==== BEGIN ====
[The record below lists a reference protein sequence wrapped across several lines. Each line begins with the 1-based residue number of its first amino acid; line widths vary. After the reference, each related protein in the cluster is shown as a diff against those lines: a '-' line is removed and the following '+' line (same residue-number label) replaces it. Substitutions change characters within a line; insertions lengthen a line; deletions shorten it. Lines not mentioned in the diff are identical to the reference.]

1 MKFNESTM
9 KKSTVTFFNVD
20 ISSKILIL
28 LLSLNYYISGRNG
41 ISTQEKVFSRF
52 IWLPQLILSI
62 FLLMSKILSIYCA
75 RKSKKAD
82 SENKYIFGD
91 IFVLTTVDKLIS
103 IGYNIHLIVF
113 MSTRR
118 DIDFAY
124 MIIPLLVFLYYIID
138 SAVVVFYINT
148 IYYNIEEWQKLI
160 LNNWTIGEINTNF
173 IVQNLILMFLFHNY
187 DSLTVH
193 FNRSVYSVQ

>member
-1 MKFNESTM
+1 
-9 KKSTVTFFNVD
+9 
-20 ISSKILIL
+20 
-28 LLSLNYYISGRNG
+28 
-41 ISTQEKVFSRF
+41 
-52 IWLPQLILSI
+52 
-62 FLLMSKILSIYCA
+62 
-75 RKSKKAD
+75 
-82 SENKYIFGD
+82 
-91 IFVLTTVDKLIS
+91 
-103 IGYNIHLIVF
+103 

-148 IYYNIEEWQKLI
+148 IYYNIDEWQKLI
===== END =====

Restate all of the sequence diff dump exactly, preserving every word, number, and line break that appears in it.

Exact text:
[The record below lists a reference protein sequence wrapped across several lines. Each line begins with the 1-based residue number of its first amino acid; line widths vary. After the reference, each related protein in the cluster is shown as a diff against those lines: a '-' line is removed and the following '+' line (same residue-number label) replaces it. Substitutions change characters within a line; insertions lengthen a line; deletions shorten it. Lines not mentioned in the diff are identical to the reference.]

1 MKFNESTM
9 KKSTVTFFNVD
20 ISSKILIL
28 LLSLNYYISGRNG
41 ISTQEKVFSRF
52 IWLPQLILSI
62 FLLMSKILSIYCA
75 RKSKKAD
82 SENKYIFGD
91 IFVLTTVDKLIS
103 IGYNIHLIVF
113 MSTRR
118 DIDFAY
124 MIIPLLVFLYYIID
138 SAVVVFYINT
148 IYYNIEEWQKLI
160 LNNWTIGEINTNF
173 IVQNLILMFLFHNY
187 DSLTVH
193 FNRSVYSVQ

>member
-1 MKFNESTM
+1 
-9 KKSTVTFFNVD
+9 
-20 ISSKILIL
+20 
-28 LLSLNYYISGRNG
+28 
-41 ISTQEKVFSRF
+41 
-52 IWLPQLILSI
+52 
-62 FLLMSKILSIYCA
+62 
-75 RKSKKAD
+75 
-82 SENKYIFGD
+82 
-91 IFVLTTVDKLIS
+91 
-103 IGYNIHLIVF
+103 

-148 IYYNIEEWQKLI
+148 IYYNIDEWQKLI